On Thursday, Twitter launched Vine, a service that allows users to embed six second video clips in their tweets. It was awfully exciting, until Facebook disabled the service’s “find people” button, which had allowed users to connect with Facebook friends who were also using the app. Now, users have to manually search for friends on the Vine application itself.
This sort of move isn't unusual for Facebook -- or, for that matter, Twitter. The two have been feuding since this summer, when Facebook announced it would buy Instagram for $1 billion despite Twitter's reported prior offer, supposedly worth $525 million, for the photo-sharing service. Twitter responded to the snub by preventing Instagram users from syncing with their Twitter followers. Facebook followed up by making it impossible for Twitter users to embed Instagram pictures in their tweets.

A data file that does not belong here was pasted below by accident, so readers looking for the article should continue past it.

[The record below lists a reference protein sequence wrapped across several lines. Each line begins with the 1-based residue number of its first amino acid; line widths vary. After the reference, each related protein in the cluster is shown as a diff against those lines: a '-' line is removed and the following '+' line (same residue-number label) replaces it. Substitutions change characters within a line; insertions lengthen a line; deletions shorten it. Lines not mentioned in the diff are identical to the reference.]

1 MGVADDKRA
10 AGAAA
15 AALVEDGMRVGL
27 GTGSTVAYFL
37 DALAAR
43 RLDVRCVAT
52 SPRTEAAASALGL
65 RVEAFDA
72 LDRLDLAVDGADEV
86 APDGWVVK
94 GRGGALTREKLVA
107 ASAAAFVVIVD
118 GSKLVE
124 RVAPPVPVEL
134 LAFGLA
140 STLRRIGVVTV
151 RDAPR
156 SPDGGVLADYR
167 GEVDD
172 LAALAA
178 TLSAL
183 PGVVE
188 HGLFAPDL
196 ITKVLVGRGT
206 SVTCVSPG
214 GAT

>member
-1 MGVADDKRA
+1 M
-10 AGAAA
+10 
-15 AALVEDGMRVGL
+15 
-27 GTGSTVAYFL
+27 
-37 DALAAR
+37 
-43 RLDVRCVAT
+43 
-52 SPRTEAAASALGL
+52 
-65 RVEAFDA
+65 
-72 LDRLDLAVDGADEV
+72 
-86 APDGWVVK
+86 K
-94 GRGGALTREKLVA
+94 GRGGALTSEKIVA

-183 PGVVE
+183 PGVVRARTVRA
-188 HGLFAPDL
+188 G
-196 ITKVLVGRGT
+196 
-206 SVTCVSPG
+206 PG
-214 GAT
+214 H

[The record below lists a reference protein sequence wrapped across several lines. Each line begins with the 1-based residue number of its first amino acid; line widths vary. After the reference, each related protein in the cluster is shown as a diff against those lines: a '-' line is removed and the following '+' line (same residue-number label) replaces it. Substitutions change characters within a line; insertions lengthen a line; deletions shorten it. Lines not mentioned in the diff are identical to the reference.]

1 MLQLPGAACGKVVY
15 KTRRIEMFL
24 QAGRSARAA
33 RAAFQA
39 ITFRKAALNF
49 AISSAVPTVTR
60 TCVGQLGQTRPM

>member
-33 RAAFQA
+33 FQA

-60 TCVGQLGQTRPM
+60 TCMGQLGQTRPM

Twitter and Facebook are certainly not the only feuding tech companies to try such tactics. In August, Craigslist stopped allowing search engines to index user's ads in order to try to defeat competitors like Craiggers. In early January, Google experimented with blocking Google Maps on Windows phones, although that experiment didn’t take. Though tech companies that block competitor's services may be looking to replicate Microsoft's infamous takedown of competing web browser Netscape, the tactic doesn't always work well, and often the only victims are the users.